Michael Batson

Travel Writer





Brisbane to Cairns - 6 June 2021

When I first went to Australia as a teenager I hitchhiked from Melbourne to Cairns, about 3000kms (roughly 1800 miles) by road. You get a sense of the size of Australia when you realise that as far as north as Cairns (pronounced by the locals as “Cans”) is from Melbourne, there is still another 1100kms before you reach Cape York at the Torres Strait across from which is Papua New Guinea. I went for the journey, for what I would see along the way and who I would meet. Eventually I planned on finding some work but did not know where. In the end I wound up back in Melbourne where I got work but before then, I did the trip all the way up and back down again. As a young bloke just out of school there was something very appealing about all those white lines flicking past the window, the sun over the endless horizon on what is the flattest continent on Earth. There were few hills, nothing like what I would call mountains, and the roads were often straight for miles at a time. I did most of that trip in stages with stops in between including a weekend in Eden at Lakes Entrance, and a few days in Sydney. I also stayed albeit briefly in Canberra and in Brisbane but didn’t find much to recommend either. Later, in that same trip, I went from Brisbane to Cairns about 1678kms along the Bruce Highway which runs between the two. You aren’t supposed to do that in one go without stopping but I did just that, by accident. I left Brisbane in the morning walking from the

Ten Songs - 5 May 2021

Music can be a very personal thing. For a lot of people music is associated with specific events or times, with people and places, various phases of relationships – good and bad. Music can cover a whole range of emotions.  It can be uplifting or soothing but is rarely both in the same song or piece of music, unless your name is Beethoven

The Bình Xuyên and the Battle of Saigon - 7 April 2021

By 1954 Bay Vien (“Bay the Seventh”), an illiterate gangster once impoverished and homeless, had become the richest man in Saigon with immense wealth at the head of a criminal-military organisation thousands strong, and the key to the French presence in Cochinchina. He was the leader of a powerful Vietnamese criminal enterprise decreed by the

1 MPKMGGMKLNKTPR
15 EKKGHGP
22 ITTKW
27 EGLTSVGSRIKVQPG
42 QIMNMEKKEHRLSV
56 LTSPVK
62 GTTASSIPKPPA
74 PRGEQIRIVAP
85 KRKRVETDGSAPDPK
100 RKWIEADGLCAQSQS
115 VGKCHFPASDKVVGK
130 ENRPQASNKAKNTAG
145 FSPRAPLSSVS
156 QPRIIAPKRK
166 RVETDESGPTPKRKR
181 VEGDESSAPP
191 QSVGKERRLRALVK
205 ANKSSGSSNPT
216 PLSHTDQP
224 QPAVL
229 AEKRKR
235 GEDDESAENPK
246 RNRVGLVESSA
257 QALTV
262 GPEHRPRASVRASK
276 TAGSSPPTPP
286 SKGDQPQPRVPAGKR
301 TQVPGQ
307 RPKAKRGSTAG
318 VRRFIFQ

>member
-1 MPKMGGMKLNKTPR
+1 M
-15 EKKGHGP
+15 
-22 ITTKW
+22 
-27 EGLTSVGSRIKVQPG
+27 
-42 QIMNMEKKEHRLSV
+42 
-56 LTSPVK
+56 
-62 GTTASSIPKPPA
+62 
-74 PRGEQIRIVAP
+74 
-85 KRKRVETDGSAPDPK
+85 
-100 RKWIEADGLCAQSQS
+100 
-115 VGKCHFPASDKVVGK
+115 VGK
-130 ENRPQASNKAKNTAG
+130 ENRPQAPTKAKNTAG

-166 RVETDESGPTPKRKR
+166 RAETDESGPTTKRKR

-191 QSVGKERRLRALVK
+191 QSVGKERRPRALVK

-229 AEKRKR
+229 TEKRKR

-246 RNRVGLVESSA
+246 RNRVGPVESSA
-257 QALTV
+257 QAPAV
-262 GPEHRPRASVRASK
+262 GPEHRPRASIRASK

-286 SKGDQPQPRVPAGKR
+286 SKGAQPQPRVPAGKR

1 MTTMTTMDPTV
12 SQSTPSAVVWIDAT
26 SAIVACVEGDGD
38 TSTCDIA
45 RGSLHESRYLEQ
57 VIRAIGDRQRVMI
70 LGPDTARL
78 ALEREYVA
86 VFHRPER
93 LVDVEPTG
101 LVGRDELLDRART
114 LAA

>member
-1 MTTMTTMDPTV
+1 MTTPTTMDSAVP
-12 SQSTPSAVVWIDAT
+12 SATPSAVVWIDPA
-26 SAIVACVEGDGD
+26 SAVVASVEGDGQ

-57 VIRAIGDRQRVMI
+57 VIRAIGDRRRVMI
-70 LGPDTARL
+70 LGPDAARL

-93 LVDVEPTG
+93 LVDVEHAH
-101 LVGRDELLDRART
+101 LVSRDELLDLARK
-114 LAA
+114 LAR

East Coast, New Zealand - In Your Own Time - 10 February 2021

Go east they say, it’s the wild side of New Zealand. The East Cape (the Eastland) of New Zealand’s North Island stretches 344kms by road along route 35 from the small town of Ōpōtiki to Gisborne – there’s a shorter route through the Waioeka Gorge on route 2 but you miss all the fun – though the Waioeka has its own attractions. I have driven from

Bars I Have Known - 7 January 2021

Bars can be a great way to meet people, find work, make contacts and get the low down on the local scene where ever you are. They can be melting pots and social intersections. You can meet all kinds of people in all kinds of bars. I have come across: the well-travelled, the educated, the literate, the well-heeled and those not, the working and

'Our' Man in Tokyo, Richard Sorge - 8 December 2020

This Travelogue piece follows on from Richard Sorge; ‘The Spy from Baku’ and ‘The Spy in Shanghai’. Richard Sorge was a master of bluff and a manipulator extraordinaire as well as being a great actor, important for a spy. Being a spy also made him a born liar, the two sharing similar traits, and as with all spy stories the lines between

The Spy in Shanghai - 18 November 2020

This piece follows on from Richard Sorge, Part One, ‘The Spy from Baku’. Richard Sorge was arguably the greatest spy of the 20th century. Ian Fleming, a spy who become a writer, called him the “most formidable spy in history”. John le Carré, a spy who wrote books and later a bestselling author of espionage once called Fleming’s chief

Richard Sorge - The Spy from Baku - 7 October 2020

Richard Sorge had one of the greatest impacts on the outcome of World War Two of any individual, yet most people have never heard of him. He was not a politician or a diplomat, he didn’t command troops, fly planes, captain battleships or even fire a gun, and he never fought in any of the battles. What he had was access to key inside information